Monday, October 21, 2013

How I form plasticard into tubes

So far, I have used this technique for making the boiler of a locomotive and the spectacle rings for a loco cab but it could be used for anything where a curved surface was required (eg a saddle tank, cab roof, diesel bonnet etc.).

For the loco boiler, I used a former (a plastic waste pipe) which was just too small in diameter. Around this I wrapped a layer of 1.5mm (60 thou) thick plasticard which was the right length and approximately the correct width for the calculated circumference of the boiler (pi (3.142) x the diameter (44mm) = 138.248mm). However, as it is easier to trim back than extend, I increased this to 145mm to be on the safe side.

The plasticard was then wrapped around the plastic pipe and held in place with cable ties. Wooden coffee stirrers were inserted along the edge of the plasticard to keep it flat. The first time I tried this I omitted the coffee stirrers and ended up with an undulating, wavy edge).

This was then placed in a washing-up bowl and boiling water from a kettle was poured over it until the assembly was submerged. It was left in the water for ten minutes and then removed. When the cable ties were slipped off, the plasticard retained its tubular shape.

The process was repeated to give me two tubes, which were then glued together using liquid poly MEK glue (with the joints on opposing sided of the tube for greater strength). Elastic bands being used to keep the laminations tightly bound together while the solvent did its work.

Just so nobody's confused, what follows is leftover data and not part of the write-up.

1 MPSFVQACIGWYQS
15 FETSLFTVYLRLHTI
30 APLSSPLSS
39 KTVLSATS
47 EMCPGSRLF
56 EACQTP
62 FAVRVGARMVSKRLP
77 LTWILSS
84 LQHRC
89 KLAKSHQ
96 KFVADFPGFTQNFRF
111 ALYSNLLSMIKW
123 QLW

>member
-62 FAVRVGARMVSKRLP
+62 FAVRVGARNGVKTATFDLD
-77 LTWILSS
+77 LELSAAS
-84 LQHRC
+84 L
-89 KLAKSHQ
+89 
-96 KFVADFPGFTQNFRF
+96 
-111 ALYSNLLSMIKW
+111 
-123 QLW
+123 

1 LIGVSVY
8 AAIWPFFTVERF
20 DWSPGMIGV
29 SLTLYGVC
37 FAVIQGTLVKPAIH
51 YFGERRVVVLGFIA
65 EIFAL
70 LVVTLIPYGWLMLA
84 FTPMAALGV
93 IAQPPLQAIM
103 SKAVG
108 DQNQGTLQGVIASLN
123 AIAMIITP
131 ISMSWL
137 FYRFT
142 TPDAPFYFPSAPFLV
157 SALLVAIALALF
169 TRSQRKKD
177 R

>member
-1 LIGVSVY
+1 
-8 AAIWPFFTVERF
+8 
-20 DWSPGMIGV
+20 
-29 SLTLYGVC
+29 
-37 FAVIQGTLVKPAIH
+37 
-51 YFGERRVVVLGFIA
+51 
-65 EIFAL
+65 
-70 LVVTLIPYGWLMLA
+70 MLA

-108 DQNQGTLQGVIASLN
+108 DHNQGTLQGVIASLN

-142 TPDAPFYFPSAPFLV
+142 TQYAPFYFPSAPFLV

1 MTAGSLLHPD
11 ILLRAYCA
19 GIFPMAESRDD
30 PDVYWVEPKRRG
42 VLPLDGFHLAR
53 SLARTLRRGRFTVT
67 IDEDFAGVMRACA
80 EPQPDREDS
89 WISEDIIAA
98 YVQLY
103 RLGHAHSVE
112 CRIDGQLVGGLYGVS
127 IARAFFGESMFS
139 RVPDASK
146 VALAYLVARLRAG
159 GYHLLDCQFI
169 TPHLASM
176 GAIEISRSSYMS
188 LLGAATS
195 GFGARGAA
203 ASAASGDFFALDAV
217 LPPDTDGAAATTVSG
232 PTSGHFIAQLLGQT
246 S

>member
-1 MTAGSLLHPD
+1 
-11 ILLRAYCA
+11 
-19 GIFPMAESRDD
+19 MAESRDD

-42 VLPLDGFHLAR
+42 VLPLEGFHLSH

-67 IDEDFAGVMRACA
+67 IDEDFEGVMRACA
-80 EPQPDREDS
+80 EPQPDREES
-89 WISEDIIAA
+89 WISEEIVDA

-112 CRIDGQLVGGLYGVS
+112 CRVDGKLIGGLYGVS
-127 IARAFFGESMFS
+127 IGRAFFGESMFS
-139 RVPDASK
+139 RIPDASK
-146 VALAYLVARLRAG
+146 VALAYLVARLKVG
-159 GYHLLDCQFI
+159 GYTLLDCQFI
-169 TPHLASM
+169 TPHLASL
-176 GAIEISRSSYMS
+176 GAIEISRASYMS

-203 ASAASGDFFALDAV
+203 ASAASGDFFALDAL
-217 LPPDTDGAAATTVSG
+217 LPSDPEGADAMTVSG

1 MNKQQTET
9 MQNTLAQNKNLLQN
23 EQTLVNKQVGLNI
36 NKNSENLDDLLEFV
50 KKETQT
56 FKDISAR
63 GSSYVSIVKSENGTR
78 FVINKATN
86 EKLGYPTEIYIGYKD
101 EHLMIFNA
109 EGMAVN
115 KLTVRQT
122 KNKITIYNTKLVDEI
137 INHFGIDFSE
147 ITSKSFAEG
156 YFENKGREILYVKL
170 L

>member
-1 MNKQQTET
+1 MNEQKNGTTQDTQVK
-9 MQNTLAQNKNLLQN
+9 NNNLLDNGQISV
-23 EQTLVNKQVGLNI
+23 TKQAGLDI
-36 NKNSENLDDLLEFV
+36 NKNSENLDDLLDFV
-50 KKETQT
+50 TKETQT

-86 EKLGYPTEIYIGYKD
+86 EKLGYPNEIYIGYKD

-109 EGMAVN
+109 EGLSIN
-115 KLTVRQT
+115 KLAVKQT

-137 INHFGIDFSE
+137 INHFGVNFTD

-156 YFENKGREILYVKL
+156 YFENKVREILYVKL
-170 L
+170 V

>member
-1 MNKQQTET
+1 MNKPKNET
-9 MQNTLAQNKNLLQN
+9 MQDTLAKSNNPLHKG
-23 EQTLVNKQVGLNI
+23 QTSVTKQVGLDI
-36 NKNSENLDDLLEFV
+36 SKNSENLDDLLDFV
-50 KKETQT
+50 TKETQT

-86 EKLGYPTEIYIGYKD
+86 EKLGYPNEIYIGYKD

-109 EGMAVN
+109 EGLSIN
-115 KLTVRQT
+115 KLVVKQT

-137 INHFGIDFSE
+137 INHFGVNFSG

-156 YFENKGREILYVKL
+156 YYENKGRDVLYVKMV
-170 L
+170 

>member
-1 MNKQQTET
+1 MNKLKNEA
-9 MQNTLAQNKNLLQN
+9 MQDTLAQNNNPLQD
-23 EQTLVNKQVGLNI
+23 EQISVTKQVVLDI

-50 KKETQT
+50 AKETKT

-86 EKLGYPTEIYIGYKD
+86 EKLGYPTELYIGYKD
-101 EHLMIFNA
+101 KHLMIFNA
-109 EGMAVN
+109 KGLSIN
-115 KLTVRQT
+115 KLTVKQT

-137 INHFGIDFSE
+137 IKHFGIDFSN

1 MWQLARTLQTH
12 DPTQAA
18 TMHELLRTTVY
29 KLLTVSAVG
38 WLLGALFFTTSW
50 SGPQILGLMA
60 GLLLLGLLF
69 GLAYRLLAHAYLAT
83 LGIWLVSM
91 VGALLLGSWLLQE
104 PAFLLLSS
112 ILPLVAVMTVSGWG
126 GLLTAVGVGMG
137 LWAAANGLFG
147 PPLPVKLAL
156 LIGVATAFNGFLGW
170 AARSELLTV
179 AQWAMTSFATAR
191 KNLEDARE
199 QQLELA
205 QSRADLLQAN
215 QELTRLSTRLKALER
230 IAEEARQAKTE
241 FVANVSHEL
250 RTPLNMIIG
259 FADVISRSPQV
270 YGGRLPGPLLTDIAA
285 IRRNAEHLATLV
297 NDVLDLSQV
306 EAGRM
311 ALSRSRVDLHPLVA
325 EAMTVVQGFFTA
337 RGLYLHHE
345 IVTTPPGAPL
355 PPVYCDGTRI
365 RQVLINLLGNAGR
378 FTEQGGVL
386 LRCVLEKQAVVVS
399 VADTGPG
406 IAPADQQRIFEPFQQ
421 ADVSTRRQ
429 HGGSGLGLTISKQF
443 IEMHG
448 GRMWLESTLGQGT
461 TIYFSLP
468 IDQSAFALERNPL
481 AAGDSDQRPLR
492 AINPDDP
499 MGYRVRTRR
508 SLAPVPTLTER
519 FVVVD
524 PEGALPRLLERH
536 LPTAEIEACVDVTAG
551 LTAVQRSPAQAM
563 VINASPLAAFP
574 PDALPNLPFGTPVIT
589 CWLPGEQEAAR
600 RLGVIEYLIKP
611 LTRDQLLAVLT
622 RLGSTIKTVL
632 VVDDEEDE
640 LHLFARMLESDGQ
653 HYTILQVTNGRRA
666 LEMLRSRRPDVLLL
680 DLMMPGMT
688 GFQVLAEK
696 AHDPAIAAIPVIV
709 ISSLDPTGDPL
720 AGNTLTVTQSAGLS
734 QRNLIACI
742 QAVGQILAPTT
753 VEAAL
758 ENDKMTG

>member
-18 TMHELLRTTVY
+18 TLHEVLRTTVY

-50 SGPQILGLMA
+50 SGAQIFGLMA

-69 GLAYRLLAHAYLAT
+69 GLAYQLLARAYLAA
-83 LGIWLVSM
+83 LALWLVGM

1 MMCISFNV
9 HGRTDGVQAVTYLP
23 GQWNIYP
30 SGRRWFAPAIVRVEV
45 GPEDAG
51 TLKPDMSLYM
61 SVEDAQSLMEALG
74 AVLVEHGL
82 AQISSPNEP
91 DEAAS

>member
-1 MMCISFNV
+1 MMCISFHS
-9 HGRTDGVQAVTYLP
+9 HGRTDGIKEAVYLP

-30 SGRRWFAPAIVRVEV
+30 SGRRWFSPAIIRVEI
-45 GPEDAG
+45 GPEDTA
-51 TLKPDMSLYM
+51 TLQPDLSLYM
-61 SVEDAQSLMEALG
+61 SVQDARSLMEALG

A similar approach was used to make the spectacle surrounds for the cab. In this case, 3mm wide strips of 2mm thick plasticard were cut out, their length being considerably more than the circumference of the spectacles.

After considerable fiddling, I found the easiest way to coil them was to loosely insert them into a looped cable tie (the same ones I used for the boiler) ..........

... and then slip them over the former (in this case a felt tip marker pen was about the right diameter).

This was then placed in a small bowl and covered with boiling water from a kettle. The spoons were used to keep the whole thing submerged.

After ten minutes, the felt tip was removed from the water and the cable ties slipped off. The rings now retained their shape.

Each one was then inserted into the spectacle opening and carefully marked, before being trimmed to the right size. It was then glued into place using liquid poly solvent (MEK) applied with a small paintbrush.

Before priming and painting, any gaps will be filled with filler and smoothed off with fine emery paper. here is the completed loco prior to being painted.

For more information on the complete loco build see - How I constructed a 2-4-2T locomotive based on Southwold Railway Sharp Stewart loco No. 1 - Southwold.

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